Over the last few weeks, VMware (as we indicated in an earlier post) and Red Hat have initiated two very similar initiatives known respectively as CloudFoundry and OpenShift. These are Platform as a Service (PaaS) plays, being developed for the longer term, primarily looking to encourage the development of (and thereafter to provide infrastructure for) applications specificallysuited to the the cloud. In this article we compare and contrast the two offerings and discuss their significance for the PaaS market as a whole. Continue reading VMware’s CloudFoundry and Red Hat’s OpenShift – Compare and Contrast
VMware’s latest effort, CloudFoundry, is not about VMware delving into the PaaS market even deeper. They have done that already with VMforce. CloudFoundry on the other hand is a fairly astute move to enable the development and rapid adoption of cloud based applications. The end goal is to sell what makes up a PaaS environment which is more enabling software. This would enable enterprises and businesses to move to the cloud. The problem with them moving now is that there are not that many applications that are cloud friendly. In effect more concentration on the application and less on the operating system which has always been VMware’s strategic direction. Continue reading CloudFoundry Apps not VMs
As mentioned in a previous post I’ve been at EclipseCon (the annual conference for the Eclipse Open Source Development tool platform, where the Open Source community gathered to discuss how to build the tooling that will allow us to build and target applications directly at the cloud, without concern for the underlying infrastructure.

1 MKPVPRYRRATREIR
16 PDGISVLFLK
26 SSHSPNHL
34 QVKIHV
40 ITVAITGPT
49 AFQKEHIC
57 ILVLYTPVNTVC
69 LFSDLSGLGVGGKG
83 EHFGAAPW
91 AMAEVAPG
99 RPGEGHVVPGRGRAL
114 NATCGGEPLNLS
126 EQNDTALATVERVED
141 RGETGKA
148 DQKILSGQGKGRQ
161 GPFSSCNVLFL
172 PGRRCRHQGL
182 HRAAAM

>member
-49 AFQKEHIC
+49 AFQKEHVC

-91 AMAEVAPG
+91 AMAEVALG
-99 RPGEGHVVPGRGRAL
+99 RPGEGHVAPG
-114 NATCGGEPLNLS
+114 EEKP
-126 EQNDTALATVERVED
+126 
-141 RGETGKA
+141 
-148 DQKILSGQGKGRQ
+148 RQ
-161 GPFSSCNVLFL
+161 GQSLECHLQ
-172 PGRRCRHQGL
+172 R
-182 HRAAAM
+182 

The key issue is interoperability – are we building applications for The cloud, or for A cloud? For application servers (or indeed .NET) as discussed in our previous piece, the application level APIs need not significantly change, the set of services provided by the application server is transparently provided in the cloud. Applications written in languages such as PHP that hitherto had run in a web server directly against the operating system (rather than in a container) could be extended to access services inside the Application Server or the .NET framework.
However, since there is a broad consensus about the cloud architecture, interoperability for languages like PHP can be achieved through a fairly simple set of APIs that would allow applications to access scalable storage (as BLOB, REST or Queue), and to deploy/provision applications. Continue reading Developing PHP on Microsoft Azure
During his technical keynote at VMworld, Stephen Herrod added a fourth leg to the now familiar previous three legs of the VMware strategy. The previous three were View (Desktop), vSphere (the data center), and vCloud (the internal and external clouds). The new addition was the elevation of vApps to a fourth leg in the stool which describes the VMware strategy. This fourth leg of the stool is all about VMware as an application platform, and VMware adding value directly to how applications run. This new fourth leg ultimately results in a new strategy from VMware allowing applications platforms (and therefore applications) to be run directly in a VMware Guest without the need for an underlying Windows or Linux operating system. Continue reading VMware’s “No OS” Application Platform Strategy